Today at Berkeley Lab

The Tweet that Reached a Half A Million People

A recent story on combustion theory and cleaner fuels tweeted from @BerkeleyLab account reached a half million people, retweeted or mentioned by the Department of Energy (@ENERGY), Ecomagination (@Ecomagination), Brett Richardson (@BerkeleyBrett) Brookhaven National Lab (@BrookhavenLab) and others.

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Catch Up on Lab News While Waiting for Your Latte

To provide another venue for employees to stay on top of Lab news, the Public Affairs Office has installed a large video monitor in the cafeteria, located next to the coffee bar. A slideshow features headlines on the latest updates. Send e-mail to communications@lbl.gov.

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Share Your Ideas on Communicating Science Via Survey

Feedback will help creation of a lectures series by creative individuals who have unique ideas on how to communicate complex concepts. Go here to take this survey .

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Share Your Ideas on Communicating Science Via Survey

Lab Communications Council seeks to create speaker series for staff to help them effectively share complex concepts to the general public. Survey deadline is Friday, Jun 27. More>

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A Primer on How the New TABL Works

Click blue button on daily e-mail reminder to reach website that offers one-stop destination for employee news. More>

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Berkeley Lab Takes Over DOE’s Instagram Account

Yesterday, the Public Affairs Department was given the keys to the Department of Energy’s Instagram account, a popular photo-sharing site. The occasion was used to capture a day in the life of Molecular Foundry Director Jeff Neaton, from his bus ride to work, to seminars and meetings, to conversations around a whiteboard (and of course a turkey sighting). See out the photos here, and check out Berkeley Lab’s Instagram account. Got ideas about ways to use social media to highlight Berkeley Lab? Contact Kelly Owen.

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Berkeley Lab Scientists Participate in “Above the Arctic Circle” Google Hangout

Last week, several scientists participated in a live Hangout from above the Arctic Circle in Alaska and at Berkeley Lab. The topic was how and why scientists study permafrost to better understand the vulnerable Arctic ecosystem — and what may happen to it as the climate changes. Participating Berkeley Lab scientists included, from Alaska, Craig Ulrich; from a CT scanning lab in Building 74, Tim Kneafsey and Yuxin Wu; and from a microbiology lab in Building 70, Romy Chakraborty and Neslihan Tas. Students from Elmhurst Community Prep in Oakland, CA and Ashwaubenon High School in Green Bay, WI, joined the hangout and asked questions. An edited version of the hangout can be watched here.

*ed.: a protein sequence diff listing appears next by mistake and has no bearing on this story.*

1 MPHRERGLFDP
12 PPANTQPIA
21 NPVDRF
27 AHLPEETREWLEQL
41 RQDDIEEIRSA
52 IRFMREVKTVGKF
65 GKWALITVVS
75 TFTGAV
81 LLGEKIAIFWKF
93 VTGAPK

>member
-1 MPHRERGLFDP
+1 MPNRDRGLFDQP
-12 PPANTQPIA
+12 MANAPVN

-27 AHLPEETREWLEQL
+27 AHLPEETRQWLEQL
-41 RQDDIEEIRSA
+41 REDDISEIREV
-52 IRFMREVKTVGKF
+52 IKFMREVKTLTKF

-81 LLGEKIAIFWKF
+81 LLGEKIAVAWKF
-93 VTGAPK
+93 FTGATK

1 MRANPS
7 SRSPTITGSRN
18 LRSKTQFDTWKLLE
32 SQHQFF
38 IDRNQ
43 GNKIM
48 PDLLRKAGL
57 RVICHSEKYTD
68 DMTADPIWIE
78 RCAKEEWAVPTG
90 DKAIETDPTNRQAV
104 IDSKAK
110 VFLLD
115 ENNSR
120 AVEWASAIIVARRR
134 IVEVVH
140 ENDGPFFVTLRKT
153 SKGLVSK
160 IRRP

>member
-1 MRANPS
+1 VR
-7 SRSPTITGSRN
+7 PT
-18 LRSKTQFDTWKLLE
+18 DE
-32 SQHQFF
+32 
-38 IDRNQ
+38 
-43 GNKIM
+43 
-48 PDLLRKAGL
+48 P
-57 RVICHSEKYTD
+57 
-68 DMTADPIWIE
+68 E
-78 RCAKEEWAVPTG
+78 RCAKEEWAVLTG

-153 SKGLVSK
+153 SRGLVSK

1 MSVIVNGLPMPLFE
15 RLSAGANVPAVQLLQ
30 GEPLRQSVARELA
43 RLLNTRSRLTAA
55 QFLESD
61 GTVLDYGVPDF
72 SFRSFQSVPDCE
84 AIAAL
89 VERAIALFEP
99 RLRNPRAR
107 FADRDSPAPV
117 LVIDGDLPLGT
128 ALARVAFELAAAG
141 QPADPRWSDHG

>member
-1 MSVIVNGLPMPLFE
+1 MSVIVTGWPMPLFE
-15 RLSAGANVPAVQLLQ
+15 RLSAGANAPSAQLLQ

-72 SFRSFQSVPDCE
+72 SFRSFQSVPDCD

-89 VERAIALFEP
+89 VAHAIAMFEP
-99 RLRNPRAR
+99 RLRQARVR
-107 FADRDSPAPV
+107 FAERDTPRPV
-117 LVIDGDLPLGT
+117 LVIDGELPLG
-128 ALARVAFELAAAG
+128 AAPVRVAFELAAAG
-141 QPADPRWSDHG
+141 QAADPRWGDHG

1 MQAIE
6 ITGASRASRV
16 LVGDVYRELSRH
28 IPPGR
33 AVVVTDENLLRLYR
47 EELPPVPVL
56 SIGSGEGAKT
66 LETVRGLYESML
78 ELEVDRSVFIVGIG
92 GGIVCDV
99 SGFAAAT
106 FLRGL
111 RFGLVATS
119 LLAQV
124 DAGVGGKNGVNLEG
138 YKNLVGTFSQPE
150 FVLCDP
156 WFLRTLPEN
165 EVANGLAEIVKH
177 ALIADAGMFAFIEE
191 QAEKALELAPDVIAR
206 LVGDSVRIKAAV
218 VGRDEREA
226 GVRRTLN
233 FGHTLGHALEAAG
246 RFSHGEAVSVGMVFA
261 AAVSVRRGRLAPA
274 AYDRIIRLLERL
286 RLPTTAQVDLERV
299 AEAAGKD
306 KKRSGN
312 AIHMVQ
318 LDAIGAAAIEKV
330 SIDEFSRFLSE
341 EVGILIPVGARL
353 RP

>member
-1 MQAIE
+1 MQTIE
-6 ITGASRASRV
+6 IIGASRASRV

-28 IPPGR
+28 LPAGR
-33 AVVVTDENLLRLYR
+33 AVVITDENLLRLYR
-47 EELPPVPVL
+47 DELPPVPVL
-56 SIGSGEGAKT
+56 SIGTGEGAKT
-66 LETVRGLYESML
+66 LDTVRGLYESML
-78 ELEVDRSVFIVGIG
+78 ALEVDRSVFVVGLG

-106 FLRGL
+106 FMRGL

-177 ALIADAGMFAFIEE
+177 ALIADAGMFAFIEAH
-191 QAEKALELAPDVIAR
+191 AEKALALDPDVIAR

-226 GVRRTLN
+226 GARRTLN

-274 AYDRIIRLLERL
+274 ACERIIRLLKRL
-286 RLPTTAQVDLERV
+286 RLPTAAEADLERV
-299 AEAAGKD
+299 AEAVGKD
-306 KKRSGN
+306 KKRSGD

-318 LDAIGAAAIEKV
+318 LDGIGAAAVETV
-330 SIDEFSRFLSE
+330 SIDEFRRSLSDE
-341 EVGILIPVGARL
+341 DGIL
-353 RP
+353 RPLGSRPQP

Not following Berkeley Lab on Social Media? You should! Try out our links: Instagram, Twitter, Google+ , Facebook, and Storify.

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Join Google Hangout Today and Travel to the Arctic Circle

Join us today at 11 a.m., for a live Hangout that will take you from above the Arctic Circle in Alaska to Berkeley Lab. Along the way, you’ll learn how and why scientists study permafrost to better understand the vulnerable Arctic ecosystem—and what may happen to it as the climate changes. Participating Berkeley Lab scientists include Craig Ulrich from Alaska, Tim Kneafsey and Yuxin Wu from a CT scanning lab in Building 74, and Romy Chakraborty and Neslihan Tas from a microbiology lab in Building 70. Watch via Google+ or YouTube.

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Molecular Foundry’s Jim Schuck Participates in DOE Twitter Chat

Jim Schuck — director of the Imaging and Manipulation of Nanostructures Facility at the Molecular Foundry —participated in a Twitter chat last Wednesday via #LabChat with @Energy, @ORNL, and @BrookhavenLab. The chat focused on the topic of nanotechnology, with researchers from each Lab answering questions from a general audience. Here’s a “highlight reel” of Schucks chat.

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Travel Above the Arctic Circle During April 24 Hangout on Air

On April 24 at 11 a.m., join several scientists from the Earth Sciences Division in a Hangout on Air that will take you from above the Arctic Circle in Alaska to Berkeley Lab. Along the way, you’ll learn how and why scientists study permafrost to better understand the vulnerable Arctic ecosystem — and what may happen to it as the climate changes. Participating scientists include Craig Ulrich from Alaska, Tim Kneafsey from a CT scanning lab in Building 74, and Romy Chakraborty and Neslihan Tas from a microbiology lab in Building 70. Go here to watch the hangout.

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